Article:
Uber may have had a three-year head start in New York, but its smaller rival Lyft is catching up fast in the city that has become the epicenter of the ride-hailing apps’ war for dominance.
Last month, on-demand car service Lyft gave six times as many rides in its signature pink mustache-adorned vehicles New York as it did in May of 2015, a spokesperson for the company told Fortune. Lyft drivers serving the city have also quadrupled in that timeframe, the spokesperson said, confirming figures that were first reported by Re/code.
Lyft only launched in New York in July 2014, more than three years after Uber officially entered that market in 2011. Since last May, Lyft has halved its average wait time for a ride in New York from six minutes to three minutes, the spokesperson added by way of explaining the 500% ridership growth. Both Lyft and Uber have also been aggressively slashing their prices in New York and other cities as they compete with each other to win customers.
The extent to which Lyft has been able to lure riders away from Uber, however, remains unclear. While Lyft currently claims a 40% share of the market in both San Francisco and Austin, it likely still commands less of the New York market, though the company’s spokesperson declined to give a percentage. A study published in January by New York City Mayor Bill de Blasio’s office noted that Uber’s share of the for-hire vehicle market “has risen sharply,” as yellow taxis have lost passengers, though it’s possible Lyft is partially responsible for that decline as well.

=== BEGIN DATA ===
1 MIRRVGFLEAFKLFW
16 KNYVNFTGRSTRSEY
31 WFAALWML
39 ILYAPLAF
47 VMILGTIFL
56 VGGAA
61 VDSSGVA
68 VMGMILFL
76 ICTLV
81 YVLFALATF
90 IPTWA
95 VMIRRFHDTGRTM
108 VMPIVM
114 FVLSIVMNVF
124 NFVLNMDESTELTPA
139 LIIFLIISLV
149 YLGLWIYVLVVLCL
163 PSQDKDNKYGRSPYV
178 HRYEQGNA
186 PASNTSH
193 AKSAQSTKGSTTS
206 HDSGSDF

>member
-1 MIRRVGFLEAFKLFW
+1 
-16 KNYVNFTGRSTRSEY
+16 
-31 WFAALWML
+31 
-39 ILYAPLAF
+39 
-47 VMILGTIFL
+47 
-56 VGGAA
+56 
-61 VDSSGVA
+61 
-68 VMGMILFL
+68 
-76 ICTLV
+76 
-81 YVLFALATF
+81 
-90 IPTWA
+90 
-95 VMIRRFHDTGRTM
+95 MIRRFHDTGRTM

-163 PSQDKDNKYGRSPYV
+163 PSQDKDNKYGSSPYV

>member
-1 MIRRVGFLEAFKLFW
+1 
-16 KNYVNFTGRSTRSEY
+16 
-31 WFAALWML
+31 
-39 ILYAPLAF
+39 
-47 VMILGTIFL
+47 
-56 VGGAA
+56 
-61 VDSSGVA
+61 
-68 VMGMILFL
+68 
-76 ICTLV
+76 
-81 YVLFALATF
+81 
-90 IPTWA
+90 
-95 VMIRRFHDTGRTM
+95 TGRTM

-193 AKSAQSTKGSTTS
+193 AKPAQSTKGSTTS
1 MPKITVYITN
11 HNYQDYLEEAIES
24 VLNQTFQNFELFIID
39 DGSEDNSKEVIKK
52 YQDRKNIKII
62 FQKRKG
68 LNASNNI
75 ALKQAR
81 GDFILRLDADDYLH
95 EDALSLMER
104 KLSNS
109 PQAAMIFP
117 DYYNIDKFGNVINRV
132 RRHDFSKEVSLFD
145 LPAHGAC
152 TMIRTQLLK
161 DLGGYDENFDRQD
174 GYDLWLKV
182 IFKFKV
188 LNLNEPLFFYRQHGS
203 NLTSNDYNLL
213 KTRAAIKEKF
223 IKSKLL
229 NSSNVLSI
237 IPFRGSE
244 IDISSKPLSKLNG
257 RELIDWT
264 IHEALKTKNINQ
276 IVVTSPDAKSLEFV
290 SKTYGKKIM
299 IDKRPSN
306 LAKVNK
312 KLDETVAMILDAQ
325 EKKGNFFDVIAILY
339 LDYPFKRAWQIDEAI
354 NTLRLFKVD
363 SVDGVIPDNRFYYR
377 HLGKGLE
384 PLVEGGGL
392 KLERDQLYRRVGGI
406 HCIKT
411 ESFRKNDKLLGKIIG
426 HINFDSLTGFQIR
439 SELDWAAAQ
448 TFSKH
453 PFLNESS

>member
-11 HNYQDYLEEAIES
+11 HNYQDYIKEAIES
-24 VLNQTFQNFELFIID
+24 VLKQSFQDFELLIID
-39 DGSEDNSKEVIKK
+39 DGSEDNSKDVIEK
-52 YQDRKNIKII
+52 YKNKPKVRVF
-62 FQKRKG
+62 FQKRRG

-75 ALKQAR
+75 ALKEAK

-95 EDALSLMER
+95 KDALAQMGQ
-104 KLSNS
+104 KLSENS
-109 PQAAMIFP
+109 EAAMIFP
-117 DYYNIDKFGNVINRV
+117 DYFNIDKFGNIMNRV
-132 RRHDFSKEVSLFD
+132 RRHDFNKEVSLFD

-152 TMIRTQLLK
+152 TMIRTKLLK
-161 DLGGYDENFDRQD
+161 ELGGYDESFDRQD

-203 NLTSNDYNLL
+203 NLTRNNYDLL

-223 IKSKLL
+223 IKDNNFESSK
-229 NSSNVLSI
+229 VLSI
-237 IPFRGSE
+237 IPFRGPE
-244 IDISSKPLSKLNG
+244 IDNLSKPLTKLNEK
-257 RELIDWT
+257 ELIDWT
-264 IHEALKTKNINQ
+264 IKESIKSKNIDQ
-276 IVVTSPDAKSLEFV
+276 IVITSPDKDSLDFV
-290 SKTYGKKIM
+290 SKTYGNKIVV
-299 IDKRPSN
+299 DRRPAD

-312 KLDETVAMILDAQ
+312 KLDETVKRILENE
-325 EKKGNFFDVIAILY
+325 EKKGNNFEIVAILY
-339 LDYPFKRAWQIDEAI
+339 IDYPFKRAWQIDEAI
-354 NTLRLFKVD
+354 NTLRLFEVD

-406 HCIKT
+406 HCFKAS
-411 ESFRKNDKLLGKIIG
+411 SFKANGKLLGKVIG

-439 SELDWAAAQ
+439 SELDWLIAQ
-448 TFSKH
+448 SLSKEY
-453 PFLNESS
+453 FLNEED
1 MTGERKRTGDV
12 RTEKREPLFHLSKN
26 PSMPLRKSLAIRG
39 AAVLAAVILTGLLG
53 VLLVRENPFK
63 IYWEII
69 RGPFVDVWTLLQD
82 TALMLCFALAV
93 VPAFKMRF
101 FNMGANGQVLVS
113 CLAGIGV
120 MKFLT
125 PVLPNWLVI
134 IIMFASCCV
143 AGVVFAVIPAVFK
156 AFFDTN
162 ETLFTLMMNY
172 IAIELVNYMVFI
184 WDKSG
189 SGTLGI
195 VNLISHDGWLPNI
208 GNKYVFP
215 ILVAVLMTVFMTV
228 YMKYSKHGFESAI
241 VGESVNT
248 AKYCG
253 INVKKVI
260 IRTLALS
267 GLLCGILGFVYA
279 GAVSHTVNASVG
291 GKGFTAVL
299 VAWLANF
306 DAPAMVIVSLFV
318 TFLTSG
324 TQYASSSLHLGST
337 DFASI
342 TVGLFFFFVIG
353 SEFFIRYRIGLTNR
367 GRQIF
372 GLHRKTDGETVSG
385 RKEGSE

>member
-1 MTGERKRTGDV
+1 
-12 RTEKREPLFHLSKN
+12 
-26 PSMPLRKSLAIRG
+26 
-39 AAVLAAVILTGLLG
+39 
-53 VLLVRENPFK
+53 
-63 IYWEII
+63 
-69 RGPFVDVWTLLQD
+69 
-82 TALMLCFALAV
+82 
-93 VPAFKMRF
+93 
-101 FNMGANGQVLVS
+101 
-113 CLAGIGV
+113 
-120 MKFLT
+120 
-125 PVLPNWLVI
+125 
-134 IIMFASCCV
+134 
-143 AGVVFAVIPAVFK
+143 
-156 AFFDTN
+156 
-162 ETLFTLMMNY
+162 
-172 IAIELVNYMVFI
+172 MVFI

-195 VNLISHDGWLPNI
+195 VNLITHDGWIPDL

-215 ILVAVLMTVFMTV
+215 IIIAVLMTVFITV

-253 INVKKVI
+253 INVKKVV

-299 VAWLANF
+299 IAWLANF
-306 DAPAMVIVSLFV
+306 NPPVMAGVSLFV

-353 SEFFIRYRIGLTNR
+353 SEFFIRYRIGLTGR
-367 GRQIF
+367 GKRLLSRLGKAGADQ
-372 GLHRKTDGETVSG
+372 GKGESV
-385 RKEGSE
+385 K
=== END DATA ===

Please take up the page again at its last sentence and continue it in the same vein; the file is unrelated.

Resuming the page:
Across the country, Lyft’s rides have tripled in the past year, and, “We are also gaining market share,” a spokesperson for the company said. A spokesperson for Uber declined to comment.
Yesterday, Lyft also announced that it would allow people to order rides via Facebook Messenger in all three cities as well as eight others. New York’s legendary activist investor Carl Icahn also owns a sizable stake in Lyft, a relationship that the company hoped would help it make connections on the East Coast, especially on Wall Street.